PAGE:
University of Washington     Department of Pharmacology



TAF1 Regulation of Cell Cycle Gene Transcription

The proper transcription of genes that control the cell division cycle is crucial for “normal” cell proliferation. Transcription is governed by the core machinery, which consists of the general transcription factors (TFIIA, B, D, E, F, and H) and the enzyme RNA polymerase II. The largest subunit of TFIID, TBP associated factor 1 (TAF1), possesses two serine/threonine kinase domains and intrinsic histone acetyltransferase (HAT) activity. Both TAF1 HAT and kinase activities are essential for transcription from a subset of genes and progression through G1 in mammalian cells.  TAF7, another TFIID subunit, directly binds TAF1 and inhibits TAF1 HAT activity.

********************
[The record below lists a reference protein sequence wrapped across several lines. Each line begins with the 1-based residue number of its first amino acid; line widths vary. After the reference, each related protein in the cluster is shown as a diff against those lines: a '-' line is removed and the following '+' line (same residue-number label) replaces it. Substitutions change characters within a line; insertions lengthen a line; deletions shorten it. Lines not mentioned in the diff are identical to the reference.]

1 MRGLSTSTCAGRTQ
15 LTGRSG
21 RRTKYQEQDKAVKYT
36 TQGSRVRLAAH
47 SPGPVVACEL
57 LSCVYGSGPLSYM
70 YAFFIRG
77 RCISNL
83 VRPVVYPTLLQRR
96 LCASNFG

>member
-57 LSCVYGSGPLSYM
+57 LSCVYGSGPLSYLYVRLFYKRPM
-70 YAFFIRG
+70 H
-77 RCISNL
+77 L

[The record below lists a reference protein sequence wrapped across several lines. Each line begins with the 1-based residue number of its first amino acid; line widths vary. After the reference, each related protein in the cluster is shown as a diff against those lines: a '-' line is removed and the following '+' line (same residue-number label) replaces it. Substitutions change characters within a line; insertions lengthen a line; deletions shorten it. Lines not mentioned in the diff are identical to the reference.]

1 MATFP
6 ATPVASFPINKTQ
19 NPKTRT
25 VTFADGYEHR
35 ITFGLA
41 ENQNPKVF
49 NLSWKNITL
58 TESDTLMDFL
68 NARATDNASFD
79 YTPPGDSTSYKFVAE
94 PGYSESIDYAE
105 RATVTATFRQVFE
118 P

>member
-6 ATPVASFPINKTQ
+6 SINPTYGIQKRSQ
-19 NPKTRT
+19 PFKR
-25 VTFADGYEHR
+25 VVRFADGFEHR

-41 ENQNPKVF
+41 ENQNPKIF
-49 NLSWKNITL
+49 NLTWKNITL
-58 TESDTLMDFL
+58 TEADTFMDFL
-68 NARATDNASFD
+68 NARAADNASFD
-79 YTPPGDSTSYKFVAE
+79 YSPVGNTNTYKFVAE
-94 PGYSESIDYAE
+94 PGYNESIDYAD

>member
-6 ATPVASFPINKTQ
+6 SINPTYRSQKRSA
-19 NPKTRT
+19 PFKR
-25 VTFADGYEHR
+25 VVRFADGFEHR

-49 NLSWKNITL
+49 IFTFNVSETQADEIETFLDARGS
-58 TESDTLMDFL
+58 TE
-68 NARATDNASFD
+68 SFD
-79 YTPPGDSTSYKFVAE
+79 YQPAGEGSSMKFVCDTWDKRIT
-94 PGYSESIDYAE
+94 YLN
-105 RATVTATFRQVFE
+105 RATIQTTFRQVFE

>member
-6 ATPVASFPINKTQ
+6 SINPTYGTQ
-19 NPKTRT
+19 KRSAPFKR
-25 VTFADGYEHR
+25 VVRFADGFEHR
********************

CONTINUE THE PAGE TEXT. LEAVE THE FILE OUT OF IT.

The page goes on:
Using synchronized HeLa cells, we have identified maximal TAF1 kinase activity and maximal TAF1 promoter binding during the G1 phase of the cell cycle.  In vitro kinase assays revealed that TAF1 phosphorylates TAF7 within the TFIID complex.  Pre-phosphorylation of purified TFIID increased TAF1 HAT activity, supporting a role for TAF1 kinase activity in activation of HAT activity.  In vivo and in vitro methods identified TAF7 serine-264 as a putative phosphosite for the kinase domains of TAF1.  Kinase assays and immunoprecipitation experiments revealed phosphorylated wild-type TAF7 and the phosphomimetic S264D mutant bound TAF1 less efficiently than a TAF7 S264A mutant.  These data suggest that TAF1 phosphorylation at TAF7 S-264 disrupts TAF1/7 binding, leading to activation of TAF1 HAT activity at target promoters during G1 and cell cycle progression.  In support of this model, we have observed a strong correlation between increased TAF1 recruitment and histone H3 acetylation, and decreased TAF7 promoter binding, at the cyclin D1 promoter.  The long-term objective of these studies is to elucidate the signaling pathways regulating the enzymatic activities of TAF1 and to determine if they represent potential therapeutic targets for cancer.